Apps and Software Guide

Windows 8: Common Touch Gestures, Multi-tasking & On-screen Keyboards

Windows 8: Common Touch Gestures, Multi-tasking & On-screen Keyboards


Snap Multi-tasking & Touch Keyboards

Snap Multi-tasking

Remember earlier we talked about how to go about switching between opened apps, and to see a list of previously used apps? Well, if you just want to keep two apps on the screen at the same time, a better way is to use a new feature called 'snap multi-tasking', which allows you to dock an app in a small stripe on the left or right hand side of the screen.

To enable snap multi-tasking, simply swipe an app in from the left edge, and instead of letting go, move it back toward the left (or, drag it further toward the right). Of course, this is assuming the app that you're swiping in from the left (that is, your last used app) is the app you want to multi-task with. If it isn't, then you've to first bring up the previously used apps list, and drag in the correct app from the list.

After doing that, you'll notice that the main app will now make room for a stripe that appears on the side; this stripe is where you dock the secondary app in. To switch the sizes of the apps, just drag (or double-click on) the resize handle.

Having detailed the usability of snap multi-tasking, it still has some limitations. The most obvious one is that you can't have two equally sized apps. In fact, there are only two sizes. Also, you can only 'snap' two apps. There's no way to bring in a third app, regardless of how big your screen is. Still, this is by far the best way to multi-task with a Modern-style app and the desktop, especially on a tablet-like form factor. Obviously, this wasn't designed for desktops with 24-inch and larger screens where more possibilities are abound. If Microsoft is reading our thoughts, yes, we're expecting enhancements to snap multi-tasking in the very near future and we hope we won't be disappointed as it has great potential. Meanwhile, the good old Aero Snap is still available on the desktop interface:-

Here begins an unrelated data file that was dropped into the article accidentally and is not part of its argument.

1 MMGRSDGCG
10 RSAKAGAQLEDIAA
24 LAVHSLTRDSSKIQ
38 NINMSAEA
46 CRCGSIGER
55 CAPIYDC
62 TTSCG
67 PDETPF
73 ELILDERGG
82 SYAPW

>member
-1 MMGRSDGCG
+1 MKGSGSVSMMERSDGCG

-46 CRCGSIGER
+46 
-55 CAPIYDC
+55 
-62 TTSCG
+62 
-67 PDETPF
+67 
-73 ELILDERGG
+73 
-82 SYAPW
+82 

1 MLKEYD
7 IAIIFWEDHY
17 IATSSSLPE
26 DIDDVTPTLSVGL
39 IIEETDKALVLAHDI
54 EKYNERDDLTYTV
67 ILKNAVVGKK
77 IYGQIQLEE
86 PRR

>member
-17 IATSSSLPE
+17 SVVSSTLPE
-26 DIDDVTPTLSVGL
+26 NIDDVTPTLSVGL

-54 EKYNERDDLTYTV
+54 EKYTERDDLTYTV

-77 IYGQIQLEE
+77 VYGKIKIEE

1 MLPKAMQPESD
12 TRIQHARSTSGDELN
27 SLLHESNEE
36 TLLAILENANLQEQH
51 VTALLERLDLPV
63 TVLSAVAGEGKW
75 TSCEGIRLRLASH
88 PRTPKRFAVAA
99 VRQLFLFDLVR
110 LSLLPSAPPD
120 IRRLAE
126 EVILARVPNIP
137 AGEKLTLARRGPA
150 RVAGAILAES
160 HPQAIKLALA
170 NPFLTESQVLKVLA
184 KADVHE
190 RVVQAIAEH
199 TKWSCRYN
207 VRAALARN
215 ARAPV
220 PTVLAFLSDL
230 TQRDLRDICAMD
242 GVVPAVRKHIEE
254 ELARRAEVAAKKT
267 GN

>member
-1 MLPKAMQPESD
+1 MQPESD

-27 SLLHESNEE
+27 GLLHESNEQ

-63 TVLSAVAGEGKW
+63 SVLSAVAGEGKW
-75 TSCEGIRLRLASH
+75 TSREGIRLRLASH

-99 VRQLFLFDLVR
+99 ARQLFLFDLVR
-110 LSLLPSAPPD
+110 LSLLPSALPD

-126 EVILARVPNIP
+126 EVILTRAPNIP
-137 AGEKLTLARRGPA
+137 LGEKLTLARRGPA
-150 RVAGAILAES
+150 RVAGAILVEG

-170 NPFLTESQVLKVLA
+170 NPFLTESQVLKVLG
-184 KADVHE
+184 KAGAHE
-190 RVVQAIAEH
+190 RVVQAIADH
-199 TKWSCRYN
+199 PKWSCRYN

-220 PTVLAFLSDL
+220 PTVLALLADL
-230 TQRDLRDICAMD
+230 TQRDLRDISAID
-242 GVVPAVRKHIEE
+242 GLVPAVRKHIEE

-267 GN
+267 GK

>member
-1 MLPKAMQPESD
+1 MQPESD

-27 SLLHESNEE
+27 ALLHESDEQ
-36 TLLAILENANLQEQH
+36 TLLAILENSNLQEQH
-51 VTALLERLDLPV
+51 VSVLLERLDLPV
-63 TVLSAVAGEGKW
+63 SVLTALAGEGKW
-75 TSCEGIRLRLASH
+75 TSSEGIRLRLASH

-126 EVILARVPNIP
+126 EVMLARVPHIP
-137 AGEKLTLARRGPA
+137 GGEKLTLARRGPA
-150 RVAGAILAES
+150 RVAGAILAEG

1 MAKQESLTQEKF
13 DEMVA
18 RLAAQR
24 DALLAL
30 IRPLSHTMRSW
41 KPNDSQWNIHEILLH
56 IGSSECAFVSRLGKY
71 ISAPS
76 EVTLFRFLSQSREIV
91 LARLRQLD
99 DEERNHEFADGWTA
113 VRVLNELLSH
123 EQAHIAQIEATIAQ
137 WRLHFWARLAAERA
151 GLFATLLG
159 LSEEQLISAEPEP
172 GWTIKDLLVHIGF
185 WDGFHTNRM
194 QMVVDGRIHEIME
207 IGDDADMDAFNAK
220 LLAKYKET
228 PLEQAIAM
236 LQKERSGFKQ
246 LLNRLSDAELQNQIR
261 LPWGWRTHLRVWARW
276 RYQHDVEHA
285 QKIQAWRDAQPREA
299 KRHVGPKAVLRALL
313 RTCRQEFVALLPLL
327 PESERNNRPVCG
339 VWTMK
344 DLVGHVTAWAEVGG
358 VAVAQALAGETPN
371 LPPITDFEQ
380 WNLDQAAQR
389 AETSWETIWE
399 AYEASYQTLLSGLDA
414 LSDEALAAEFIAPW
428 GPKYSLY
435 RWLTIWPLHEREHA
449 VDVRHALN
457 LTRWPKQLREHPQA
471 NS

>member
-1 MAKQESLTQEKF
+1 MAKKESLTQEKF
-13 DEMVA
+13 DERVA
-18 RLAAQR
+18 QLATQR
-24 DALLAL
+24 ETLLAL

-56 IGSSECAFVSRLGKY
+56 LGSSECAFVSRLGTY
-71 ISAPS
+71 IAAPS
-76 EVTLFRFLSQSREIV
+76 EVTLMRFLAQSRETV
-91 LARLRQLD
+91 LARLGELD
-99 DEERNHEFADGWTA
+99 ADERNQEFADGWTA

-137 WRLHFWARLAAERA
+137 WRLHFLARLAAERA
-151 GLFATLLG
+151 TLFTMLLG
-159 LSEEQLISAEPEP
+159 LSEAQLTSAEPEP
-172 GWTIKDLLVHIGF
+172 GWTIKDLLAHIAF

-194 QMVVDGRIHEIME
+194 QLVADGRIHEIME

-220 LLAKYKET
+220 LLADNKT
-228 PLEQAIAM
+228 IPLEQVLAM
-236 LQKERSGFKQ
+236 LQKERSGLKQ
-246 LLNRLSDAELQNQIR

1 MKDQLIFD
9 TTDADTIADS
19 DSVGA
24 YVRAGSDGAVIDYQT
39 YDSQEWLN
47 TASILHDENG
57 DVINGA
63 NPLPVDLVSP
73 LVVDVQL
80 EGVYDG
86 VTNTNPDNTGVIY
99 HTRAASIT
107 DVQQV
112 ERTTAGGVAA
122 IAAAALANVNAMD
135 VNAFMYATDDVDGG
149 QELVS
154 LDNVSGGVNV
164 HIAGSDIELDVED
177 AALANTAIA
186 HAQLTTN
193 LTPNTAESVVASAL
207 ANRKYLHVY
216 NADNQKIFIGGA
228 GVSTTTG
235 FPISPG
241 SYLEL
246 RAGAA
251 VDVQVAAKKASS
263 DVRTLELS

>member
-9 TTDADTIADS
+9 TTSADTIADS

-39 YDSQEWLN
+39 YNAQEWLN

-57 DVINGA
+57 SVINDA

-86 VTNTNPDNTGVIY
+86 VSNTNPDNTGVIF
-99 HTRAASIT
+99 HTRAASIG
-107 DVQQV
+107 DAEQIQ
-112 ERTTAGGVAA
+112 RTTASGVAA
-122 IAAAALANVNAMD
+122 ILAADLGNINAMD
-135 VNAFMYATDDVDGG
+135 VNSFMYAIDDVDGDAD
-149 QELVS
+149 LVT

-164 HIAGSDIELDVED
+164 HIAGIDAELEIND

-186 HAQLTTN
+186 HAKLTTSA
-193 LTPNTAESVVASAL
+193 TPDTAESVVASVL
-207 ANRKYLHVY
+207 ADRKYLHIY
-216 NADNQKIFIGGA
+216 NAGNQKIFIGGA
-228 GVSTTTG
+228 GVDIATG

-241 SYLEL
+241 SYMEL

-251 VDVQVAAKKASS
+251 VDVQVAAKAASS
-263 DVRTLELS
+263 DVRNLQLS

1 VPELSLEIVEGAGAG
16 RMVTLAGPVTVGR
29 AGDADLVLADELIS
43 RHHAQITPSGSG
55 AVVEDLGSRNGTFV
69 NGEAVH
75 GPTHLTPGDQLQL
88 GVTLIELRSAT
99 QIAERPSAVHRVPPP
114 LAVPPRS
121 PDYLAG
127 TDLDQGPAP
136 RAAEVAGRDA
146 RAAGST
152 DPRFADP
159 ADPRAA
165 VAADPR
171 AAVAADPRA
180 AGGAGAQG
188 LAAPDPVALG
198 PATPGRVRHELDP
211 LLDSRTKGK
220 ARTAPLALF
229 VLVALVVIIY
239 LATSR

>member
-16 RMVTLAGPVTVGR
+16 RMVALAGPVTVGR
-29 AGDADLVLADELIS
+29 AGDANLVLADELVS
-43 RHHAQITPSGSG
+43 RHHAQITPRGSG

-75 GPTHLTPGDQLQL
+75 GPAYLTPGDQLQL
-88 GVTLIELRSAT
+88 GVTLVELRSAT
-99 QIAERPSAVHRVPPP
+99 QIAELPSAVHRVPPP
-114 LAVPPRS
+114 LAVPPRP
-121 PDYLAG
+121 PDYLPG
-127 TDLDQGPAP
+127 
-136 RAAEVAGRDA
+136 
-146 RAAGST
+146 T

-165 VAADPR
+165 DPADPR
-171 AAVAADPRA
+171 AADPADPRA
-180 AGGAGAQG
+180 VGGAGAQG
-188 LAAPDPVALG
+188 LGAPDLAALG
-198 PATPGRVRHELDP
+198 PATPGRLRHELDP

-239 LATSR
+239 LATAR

Touch Keyboards

Of course, all the swiping, tapping, dragging, and pinching contribute to a more intuitive interaction between the user and the device, but what about typing? Thankfully, Microsoft has built in a good selection of virtual keyboards in Windows 8 to aid the tablet devices and touch screen devices (like desktop all-in-one machines) it will power. There's a full-size keyboard, a thumb keyboard that splits the keys on either side of the screen, as well as a handwriting panel.